After spending the past few months at home in lockdown, a lot of people have realised a hard truth: their outdoor space could use some love.

When done right, decks, screens, garden beds and patios can expand a living space outdoors and bring the outside in.

Whether you want to repair a tired looking deck, create an open-air sanctuary, or add value to your property – the following decking options should be considered when looking at enhancing your outdoor space with a deck.

Decking materials

When it comes to building a deck, the most frequently asked question, these days, is whether to use timber or composite decking materials.

A few years back, most decks were built from Merbau and other hardwoods, through to pine products. These days, more and more customers are asking about composite materials for decks. Why? There are many reasons, including low maintenance, ease of installation and composites is one of those decking options that just last longer.

The frame / substructure and labour required to install a composite deck is the same as a timber deck. While there is an initial increase in upfront costs with Wood Plastic Composite (WPC), however, as there is no painting/coating ( up to 3 coats), installation time is less, and minimal ongoing maintenance costs, these make WPC one of the far more economical decking options.

WPCs are made from HDPE / PVC and wood fibres, that can be extruded into decking boards, solid or hollow square section screening, sleepers, cladding and fencing systems. WPCs will never rot, require almost zero maintenance and will last practically as long as your house. Plus, WPCs cut cleanly and don’t splinter!

But which option is the most environmentally friendly is debatable. If the deck is never replaced, composites are generally considered the most environmentally friendly. Wood can be sustainably harvested but it needs to be replaced every couple of decades. Composite manufacturers typically use recycled plastic and wood fibres, so it’s easier on the environment than manufacturers who make PVC boards.

Doing it yourself

If you’re thinking of building a deck on your own, the good news is that it’s not rocket science. If you feel comfortable around power tools and have a basic knowledge of construction terms and techniques, a deck can be a straightforward project.

A big reason: The construction requirements (size of boards, spacing, depths of footings, etc.) are fairly standard and you can use existing span tables to plan your project. As long as you’re following your city’s code requirements, the building part isn’t terribly complicated.

Council approval process

Before you add a deck to your house, you’ll need to check if planning approval from the Council is required. To begin, find out the key facts about your property, including zoning, overlays, lot size and if your property is included in a neighbourhood plan. In Brisbane, a PD Online property enquiry can help you determine if your proposal requires Council approval. You can also phone 07 3403 8888 to speak to a town planner.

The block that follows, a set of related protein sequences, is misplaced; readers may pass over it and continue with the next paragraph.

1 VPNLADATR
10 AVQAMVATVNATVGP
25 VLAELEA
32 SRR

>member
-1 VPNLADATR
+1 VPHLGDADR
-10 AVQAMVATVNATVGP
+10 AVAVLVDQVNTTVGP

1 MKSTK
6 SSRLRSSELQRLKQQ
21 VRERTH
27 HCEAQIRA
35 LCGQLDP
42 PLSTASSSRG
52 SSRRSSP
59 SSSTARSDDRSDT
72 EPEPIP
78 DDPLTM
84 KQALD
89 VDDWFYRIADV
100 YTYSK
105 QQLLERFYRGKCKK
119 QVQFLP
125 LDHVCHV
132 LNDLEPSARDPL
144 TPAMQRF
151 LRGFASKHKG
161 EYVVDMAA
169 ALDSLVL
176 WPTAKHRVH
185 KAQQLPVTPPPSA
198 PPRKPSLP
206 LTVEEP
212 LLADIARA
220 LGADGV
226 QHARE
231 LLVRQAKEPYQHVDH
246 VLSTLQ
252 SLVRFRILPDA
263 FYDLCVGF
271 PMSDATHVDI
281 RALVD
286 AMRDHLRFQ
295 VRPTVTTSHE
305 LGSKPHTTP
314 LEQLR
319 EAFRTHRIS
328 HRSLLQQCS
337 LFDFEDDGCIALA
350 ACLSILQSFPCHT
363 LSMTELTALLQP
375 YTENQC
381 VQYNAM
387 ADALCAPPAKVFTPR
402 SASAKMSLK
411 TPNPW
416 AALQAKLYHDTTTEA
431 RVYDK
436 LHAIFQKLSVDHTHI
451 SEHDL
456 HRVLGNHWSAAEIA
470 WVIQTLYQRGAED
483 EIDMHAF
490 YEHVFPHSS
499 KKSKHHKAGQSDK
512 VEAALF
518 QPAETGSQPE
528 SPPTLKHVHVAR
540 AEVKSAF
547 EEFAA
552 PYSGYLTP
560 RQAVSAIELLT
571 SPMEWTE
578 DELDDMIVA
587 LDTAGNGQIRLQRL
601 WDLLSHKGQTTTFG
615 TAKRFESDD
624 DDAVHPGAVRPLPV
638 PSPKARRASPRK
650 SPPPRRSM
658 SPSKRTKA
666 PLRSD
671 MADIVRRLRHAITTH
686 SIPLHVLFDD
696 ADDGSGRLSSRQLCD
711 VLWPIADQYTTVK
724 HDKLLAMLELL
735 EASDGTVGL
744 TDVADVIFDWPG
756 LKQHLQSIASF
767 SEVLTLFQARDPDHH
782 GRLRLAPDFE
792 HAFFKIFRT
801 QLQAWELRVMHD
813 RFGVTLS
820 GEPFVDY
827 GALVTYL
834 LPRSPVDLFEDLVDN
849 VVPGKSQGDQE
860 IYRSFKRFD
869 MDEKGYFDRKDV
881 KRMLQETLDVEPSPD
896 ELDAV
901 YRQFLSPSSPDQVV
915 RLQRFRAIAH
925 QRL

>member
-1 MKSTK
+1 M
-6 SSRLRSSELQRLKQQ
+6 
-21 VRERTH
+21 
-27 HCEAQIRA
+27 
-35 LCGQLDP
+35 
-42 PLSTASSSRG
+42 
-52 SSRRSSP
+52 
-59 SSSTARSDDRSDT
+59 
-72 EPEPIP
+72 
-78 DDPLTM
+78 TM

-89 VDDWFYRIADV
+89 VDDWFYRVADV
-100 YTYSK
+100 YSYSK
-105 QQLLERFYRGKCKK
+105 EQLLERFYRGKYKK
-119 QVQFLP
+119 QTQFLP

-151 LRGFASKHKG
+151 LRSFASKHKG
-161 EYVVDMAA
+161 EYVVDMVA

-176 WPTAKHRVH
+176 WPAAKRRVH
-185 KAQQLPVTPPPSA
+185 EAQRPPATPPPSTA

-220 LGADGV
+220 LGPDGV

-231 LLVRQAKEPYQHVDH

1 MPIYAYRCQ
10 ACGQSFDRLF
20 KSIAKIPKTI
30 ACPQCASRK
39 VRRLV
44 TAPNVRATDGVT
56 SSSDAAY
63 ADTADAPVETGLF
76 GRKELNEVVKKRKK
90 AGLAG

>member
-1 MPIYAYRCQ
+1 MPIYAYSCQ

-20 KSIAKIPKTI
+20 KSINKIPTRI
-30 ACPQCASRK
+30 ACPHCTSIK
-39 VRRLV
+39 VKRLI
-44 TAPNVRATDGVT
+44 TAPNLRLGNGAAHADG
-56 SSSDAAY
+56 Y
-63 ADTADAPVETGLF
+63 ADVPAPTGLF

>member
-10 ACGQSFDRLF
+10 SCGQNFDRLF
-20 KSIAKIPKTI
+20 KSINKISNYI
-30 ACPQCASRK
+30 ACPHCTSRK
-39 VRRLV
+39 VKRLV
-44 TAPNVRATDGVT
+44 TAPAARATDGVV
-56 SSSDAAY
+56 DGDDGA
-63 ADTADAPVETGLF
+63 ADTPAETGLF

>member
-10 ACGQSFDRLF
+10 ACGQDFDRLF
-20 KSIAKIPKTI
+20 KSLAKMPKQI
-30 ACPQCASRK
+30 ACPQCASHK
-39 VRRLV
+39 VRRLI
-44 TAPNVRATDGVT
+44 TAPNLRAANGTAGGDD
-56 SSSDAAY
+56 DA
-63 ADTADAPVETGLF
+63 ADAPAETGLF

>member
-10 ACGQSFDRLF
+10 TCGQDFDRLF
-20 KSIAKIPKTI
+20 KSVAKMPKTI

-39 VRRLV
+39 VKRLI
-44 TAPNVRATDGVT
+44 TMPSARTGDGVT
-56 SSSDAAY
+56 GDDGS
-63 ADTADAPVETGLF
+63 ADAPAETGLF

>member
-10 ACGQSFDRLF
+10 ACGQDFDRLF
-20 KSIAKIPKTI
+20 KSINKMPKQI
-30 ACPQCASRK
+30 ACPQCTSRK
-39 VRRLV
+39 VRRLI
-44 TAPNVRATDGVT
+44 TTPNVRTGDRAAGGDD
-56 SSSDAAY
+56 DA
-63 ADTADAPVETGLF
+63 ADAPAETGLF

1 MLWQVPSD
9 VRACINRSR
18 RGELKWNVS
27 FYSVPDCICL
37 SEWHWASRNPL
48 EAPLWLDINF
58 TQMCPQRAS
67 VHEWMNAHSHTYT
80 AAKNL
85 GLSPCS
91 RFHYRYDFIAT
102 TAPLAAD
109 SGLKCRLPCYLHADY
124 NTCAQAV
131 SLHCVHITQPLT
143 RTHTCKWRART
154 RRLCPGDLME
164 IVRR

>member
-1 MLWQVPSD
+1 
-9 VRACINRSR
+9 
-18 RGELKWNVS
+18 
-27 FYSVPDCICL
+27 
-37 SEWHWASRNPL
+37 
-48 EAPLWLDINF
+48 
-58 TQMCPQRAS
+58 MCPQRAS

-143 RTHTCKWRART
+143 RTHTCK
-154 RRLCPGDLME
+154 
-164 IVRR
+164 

Building approval

Building approval is separate from planning approval. Licensed private building certifiers or building consultants can provide advice regarding:

  • building work for an existing dwelling house, or a new dwelling house, including any demolition works
  • required building approvals.

You can find private building certifiers and building consultants using the Queensland Building and Construction Commission’s Find a local contractor search.

Hiring a builder

It’s a good idea to be honest with yourself about your circumstances. If you’re time poor or lack the skills to build a deck, it’s best to get a few bids from qualified builders. This is especially true if you have a tricky site or want to build or repair a large structure. Bad things can happen if you build a deck wrong, so vetting a good builder is crucial. Navigating the permit process can also be complicated, so it’s usually worth hiring someone to get your plans approved.

If you expect to invest in another home building project down the road, a deck can be a good way to test-drive a builder. Deck builds usually take a week or two, and they’re fairly self-contained, so it’s a low-risk way to see if you like their work and if they bill fairly.

Annual Deck Inspections

As an example, Brisbane Council’s annual ‘Check your deck’ campaign reminds residents to have the structural integrity of timber decks, balconies, balustrades, stairs and handrails checked.

If you have a timber deck or balcony, Council encourages you to arrange a professional structural safety check. It is important to get your deck checked by a licensed building professional. You should not attempt to check your own deck as a visual inspection will not highlight serious underlying structural problems.

Lack of maintenance is a primary cause of deck failure however, there are a number of other causes including:

  • corrosion or rotting timbers
  • water exposure or termite attacks
  • too many people on decking areas
  • poor construction techniques used in self-made decks, or not having regular professional checks.

Deck or balcony checks by a professional licensed builder or structural engineer should be low-cost, quick and easy. Refer to the following organisations to find a licensed building professional:

  • Housing Industry Association
  • Master Builders
  • Australian Institute of Building Surveyors or Royal Institution of Chartered Surveyors (RICS)
  • Engineers Australia
  • Australian Institute of Architects (Queensland Chapter).

Details for local services are also available in the Yellow Pages.

If you have any questions about deck safety checks, or would like further information, phone your local council. You can also contact the friendly team at COEN by calling 1800 105 031. We love to talk composite wood decking and environmentally friendly decking.

Updated 27 March, 2024